The Madison-Rafah Sister City Project

Read Palestine! plants seeds of hope and solidarity with Gaza

Rodlyn-mae Banting, Madison 365, March 28, 2024
(Photo by Rodlyn-Mae Banting)

The Madison-Rafah Sister City Project (MRSCP) hosted a Read Palestine! Book Project storytime hour on March 24 for 5-9-year-olds with the book “These Olives Trees” by Aya Ghanameh at A Room of One’s Own. This event, which was the final one in Read Palestine!’s three-part series, was led by MRSCP volunteer Lisa Masri.

The Madison-Rafah Sister City Project is a volunteer-run organization that has been working in Madison for more than 20 years, with a specific focus on Palestinian rights and the city of Rafah. About six months ago, prior to Israel’s most recent attack on Gaza, MRSCP decided to launch a pilot program with an emphasis on kids and young adult literature.

MRSCP has hosted read-alouds for Palestinian children in the Madison school district and has donated books to their classroom libraries so that they can feel represented in those spaces. Now, with the heightened attention on Israeli’s occupation of Palestine, these storytimes have widened their reach, and strive to tell stories about “regular Palestinians doing regular things” in the face of systematic, dehumanizing rhetoric.

“More people have their eyes on Palestine and want to know more,” Masri said. “I think it’s become such a widespread issue that people are even willing to think of it as not just something we read about on the news.”

The Madison-Rafah Sister City Project (MRSCP) hosted a Read Palestine! storytime hour on March 24. (Photo by Rodlyn-Mae Banting)

She continued: “It’s a social justice and human rights issue that affects us, especially [those of us] living in the U.S., since our government is so supportive of it. So I think people are willing to have their kids be educated about what Palestine is and who Palestinians are.”

Masri and her family moved to Madison two years ago. Prior to this, she lived in Nablus, Palestine for 15 years, where she taught and conducted research related to development and humanitarian aid. She quickly joined the Madison-Rafah Sister City Project upon moving to Madison, and also serves as a research administrator at UW’s Institute for Research on Poverty.

Masri began her storytime by having everyone introduce themselves in Arabic and showing attendees where Palestine should be labeled on a globe, but where Israel currently sits. She then explained the 1948 Nakba (during which the Israeli government orchestrated a mass exodus of at least 750,000 Palestinians from their homeland) in an age-appropriate way, emphasizing the unfairness of being pushed out of one’s home.

“These Olive Trees” tells the story of a young girl named Oraib, who is born and grows up in a refugee camp after her parents were displaced from Nablus, the same city where Masri lived in Palestine. Oraib cares for the olive trees in the camp, which Masri explained are a symbol of the “strength and steadfastness of the Palestinian people.”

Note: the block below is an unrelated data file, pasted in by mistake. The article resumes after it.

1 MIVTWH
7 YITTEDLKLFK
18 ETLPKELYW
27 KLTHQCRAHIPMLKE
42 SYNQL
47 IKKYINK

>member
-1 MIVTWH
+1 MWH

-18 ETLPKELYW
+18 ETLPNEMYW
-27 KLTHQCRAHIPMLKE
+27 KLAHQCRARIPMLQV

Because of the 1967 Israeli occupation of the West Bank, Oraib and her family are forced to move yet again, abandoning the olive trees that she’d been tending to and had grown to love in the refugee camp.

Jay Lowe, a bookseller at Room, emphasized the importance of “These Olive Trees” being told from a child’s perspective. “I think it has a very human element of seeing conflict,” he said. “It’s being presented to the children from a children’s gaze. I think that’s important for them. It’s just very humanizing.”

“Books in general, for any cause or any movement work, [are] a great entry point, both in terms of education and a knowledge base, and also understanding perspectives or experiences other than your own,” Room bookseller Mira Braneck added. “It’s a great on ramp.”

The story concluded on a hopeful note, with Oraib planting an olive pit in the refugee camp before she leaves, telling it to wait for her.

Attendees were then encouraged to try green olives and were given biodegradable cups to plant seeds and beans in, in an effort to send hope to Oraib’s character and those in Palestine right now. While they packed their seeds and beans in with dirt, Masri gave children the option of having their names written in Arabic on their cups.

In the coming months, the Madison-Rafah Sister City Project is also looking forward to hosting book clubs featuring Palestinian literature for 4th-12th graders. For those looking to get involved, Masri suggests subscribing to their weekly emails.

“It’s a great way [to get involved], especially for people who feel overwhelmed by what to read, what to look at, and what to do,” she said. “We list all the events that are going on in Madison, online events that people can attend, and articles to read and good resources that are out there.”

Room bookseller G. Romero-Johnson observed that there is a desire in the Madison community to continuously get involved with efforts to support Gaza and educate themselves about the ongoing genocide.

“We want to shed light on [Pro-Palestine events] and hold space for that,” she said. “I think as the months go on, a lot of media has been dying down and it’s important to make sure that locally, we can make sure that it’s still very much in the conversation and being talked about, even with the kids,” she said.

Braneck emphasized: “We are a bookstore, we are an overtly political space, but we function really well as a third space where people can come and do this work, and we are thrilled to host this work.”

Below is a list of books that the Madison-Rafah Sister City Project recommends for those looking to learn more about Palestine:

For Adults:

For Children:

Rodlyn-mae Banting is a writer and educator currently pursuing a master’s degree in Gender & Women’s Studies at the University of Wisconsin-Madison.





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